The Funicular Railway in Budapest is a 19th century nostalgia cable car on the side of the Buda Castle Hill, which will take you from the Chain Bridge up to the top of the Castle Hill, right next the Royal Palace and the Hungarian Presidential Palace in the Buda Castle District. The Funicular runs almost every day, see details about the timetable below.
The terminal of the Funicular Railway is on Adam Clark Square, near the Tunnel under the Castle Hill, at the foot of the Chain Bridge on the Buda side.
Up the hill the terminal is between the Royal Palace and the Alexander Presidential Palace, where the ceremonial Changing of the Guards in the Buda Castle takes place.
For many tourists it is a fun way to get to the top of the Castle Hill, and take some great panoramic photos of the Pest side of Budapest.
For others it only recalls the memory of having to stand in a long queue to buy the cable car ticket, and get in a historical funicular, which is too short to enjoy.
Admittedly, there are many people waiting for the cables, and it takes some time to get in. If it’s hot, and the queues are too long, don’t stress yourself for the Funicular cable car, you will only feel let down as the ride up is truly short.
Instead, take a leisurely 10 minute walk up to the Castle Hill (average condition needed, as the hill is not too high), or take bus number 16, which will take you to Disz square in the Castle district.
The nearest bus stop is on the other side of the Tunnel, so you only need to cross the zebra by the Funicular Railway to get on the bus. Bus tickets has to be validated.
Opening hours Funicular Budapest
The opening times of the Budapest Funicular are very tourist friendly, except on a few Mondays when the Funicular is being maintained.
Mon-Sun 7:30am – 10pm. Note: the cable car is closed every second Monday on uneven weeks of the year for maintenance (except for public holidays, when maintenance is re-scheduled so people can enjoy the fun ride). The timetable of the Funicular Railway is not fixed, there is a car running every 5-10 minutes.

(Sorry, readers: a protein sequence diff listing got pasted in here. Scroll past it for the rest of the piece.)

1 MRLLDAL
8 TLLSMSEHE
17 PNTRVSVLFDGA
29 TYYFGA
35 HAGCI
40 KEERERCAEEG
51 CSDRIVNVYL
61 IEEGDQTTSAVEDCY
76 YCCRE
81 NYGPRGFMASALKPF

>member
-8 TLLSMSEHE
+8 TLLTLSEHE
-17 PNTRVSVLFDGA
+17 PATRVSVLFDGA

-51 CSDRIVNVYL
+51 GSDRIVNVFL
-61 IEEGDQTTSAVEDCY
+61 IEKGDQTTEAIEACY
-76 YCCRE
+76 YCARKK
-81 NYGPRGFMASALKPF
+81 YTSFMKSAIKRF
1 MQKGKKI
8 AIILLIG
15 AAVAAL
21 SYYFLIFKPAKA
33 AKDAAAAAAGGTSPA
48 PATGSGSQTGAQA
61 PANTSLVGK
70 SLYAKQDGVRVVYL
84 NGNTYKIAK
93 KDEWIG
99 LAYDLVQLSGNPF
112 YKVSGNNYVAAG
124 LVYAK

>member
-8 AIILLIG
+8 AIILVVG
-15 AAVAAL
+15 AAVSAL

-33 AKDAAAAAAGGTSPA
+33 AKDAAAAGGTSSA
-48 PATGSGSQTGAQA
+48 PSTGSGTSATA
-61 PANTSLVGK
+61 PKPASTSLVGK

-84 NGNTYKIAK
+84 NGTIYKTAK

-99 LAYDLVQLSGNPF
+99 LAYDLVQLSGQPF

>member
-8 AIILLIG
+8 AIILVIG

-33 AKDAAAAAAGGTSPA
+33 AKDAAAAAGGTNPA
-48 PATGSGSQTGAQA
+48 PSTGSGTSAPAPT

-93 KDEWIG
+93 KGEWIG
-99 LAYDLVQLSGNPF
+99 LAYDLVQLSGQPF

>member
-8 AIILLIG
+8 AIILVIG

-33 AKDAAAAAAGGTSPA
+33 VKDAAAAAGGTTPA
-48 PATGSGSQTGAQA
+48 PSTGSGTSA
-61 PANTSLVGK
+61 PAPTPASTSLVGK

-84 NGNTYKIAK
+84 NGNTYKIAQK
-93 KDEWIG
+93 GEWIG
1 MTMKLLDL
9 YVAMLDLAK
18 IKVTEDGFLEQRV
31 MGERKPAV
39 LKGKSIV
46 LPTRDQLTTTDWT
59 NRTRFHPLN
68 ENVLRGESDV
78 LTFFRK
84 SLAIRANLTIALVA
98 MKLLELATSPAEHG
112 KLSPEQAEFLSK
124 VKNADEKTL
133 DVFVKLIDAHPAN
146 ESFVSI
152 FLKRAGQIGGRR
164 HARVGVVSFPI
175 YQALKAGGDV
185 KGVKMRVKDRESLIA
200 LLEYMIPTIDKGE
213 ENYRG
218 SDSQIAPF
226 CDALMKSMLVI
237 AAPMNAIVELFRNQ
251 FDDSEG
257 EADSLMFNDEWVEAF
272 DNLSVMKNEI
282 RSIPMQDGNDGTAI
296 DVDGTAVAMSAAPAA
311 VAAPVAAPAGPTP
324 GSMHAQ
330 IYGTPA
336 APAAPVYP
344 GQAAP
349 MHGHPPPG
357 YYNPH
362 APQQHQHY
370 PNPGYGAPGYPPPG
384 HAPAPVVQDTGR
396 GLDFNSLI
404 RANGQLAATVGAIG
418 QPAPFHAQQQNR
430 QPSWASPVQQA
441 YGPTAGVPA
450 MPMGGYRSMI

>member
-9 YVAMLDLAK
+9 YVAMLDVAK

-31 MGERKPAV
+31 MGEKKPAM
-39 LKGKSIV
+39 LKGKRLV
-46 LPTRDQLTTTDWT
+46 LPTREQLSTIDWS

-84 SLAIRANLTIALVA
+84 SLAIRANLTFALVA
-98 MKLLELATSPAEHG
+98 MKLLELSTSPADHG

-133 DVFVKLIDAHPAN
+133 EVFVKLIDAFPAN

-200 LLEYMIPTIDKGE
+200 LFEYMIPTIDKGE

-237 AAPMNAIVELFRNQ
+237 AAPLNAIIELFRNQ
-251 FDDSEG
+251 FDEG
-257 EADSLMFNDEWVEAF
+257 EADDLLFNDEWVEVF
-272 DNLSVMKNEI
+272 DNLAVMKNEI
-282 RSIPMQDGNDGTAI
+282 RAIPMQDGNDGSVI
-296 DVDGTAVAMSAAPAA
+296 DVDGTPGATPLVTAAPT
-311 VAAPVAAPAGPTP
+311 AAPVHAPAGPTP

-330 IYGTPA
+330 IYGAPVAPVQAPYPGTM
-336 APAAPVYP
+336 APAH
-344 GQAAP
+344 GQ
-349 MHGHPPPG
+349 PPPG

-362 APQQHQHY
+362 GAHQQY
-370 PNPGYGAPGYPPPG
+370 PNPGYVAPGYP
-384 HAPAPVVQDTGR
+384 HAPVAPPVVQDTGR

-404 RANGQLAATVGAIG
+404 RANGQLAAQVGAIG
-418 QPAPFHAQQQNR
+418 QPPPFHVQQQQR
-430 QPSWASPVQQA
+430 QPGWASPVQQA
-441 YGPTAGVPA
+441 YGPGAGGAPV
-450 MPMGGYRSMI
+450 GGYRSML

Ticket Prices on Budapest Funicular
Please note that the Budapest travel pass and the Budapest Tourist Cards (Budapest Cards) are not valid on the Funicular. This is the only exception regarding public vehicles in the city’s transportation system.
Adult tickets on the Funicular
- Single Tickets for Adults: HUF 1,000 (approx. 3.5 Euros / Person)
- Return Tickets for Adults: HUF 1,700 (approx. 6 Euros / Person)
Children and Teen Tickets on the Funicular (see more about Budapest for Kids)
- Single Tickets for Kids (3-14): HUF 600 (approx. 2.5 Euros / Person)
- Return Tickets for Kids: HUF 1,100 (approx. 5 Euros / Person)
- Kids under 3: Free ride with toddlers and babies!
Note: the Funicular cable car tickets are not included in Budapest travel passes and Budapest Cards. Unfortunately, there are currently no online tickets sold by the Budapest Public Transportation company (BKV). Check the current prices on the official Siklo info page of BKV.
History of the Funicular Railway
In the 1870s Budapest was a dynamically developing cosmopolitan city in Europe. When the first permanent bridge, Chain Bridge in ‘Budapest was built, there was a need to connect transportation from the bridge to the Royal Palace atop the Buda Castle Hill.
The Funicular Railway (Budavari Siklo) solved the problem of how one can get from the newly built bridge (Lanchid, 1849)easily and conveniently to the top of the Castle Hill, into the Castle District.
At that time Buda and Pest were separate towns, so the construction of the Chain Bridge and the Funicular contributed a lot to uniting the towns of Buda and Pest (and Obuda / Old Buda).
As Buda and Pest became more and more industrialized, more recent technologies have been adopted in the developing city (united in 1873).
The Budavari Siklo cable car was launched in 1870. “This funicular rail was the second in Europe, only Lyon had a similar transportation system at that time.”
Likewise, Budapest had the first underground on continental Europe (following London). Not bad from a city in Eastern Europe, right?
Take a virtual ride on the quirky cable car of Budapest, the Budavari Siklo now. Check out this lovely video of the Funicular Railway. Of course, the real fun is to face the river Danube and its many riverside attractions while travelling in the Funicular! 🙂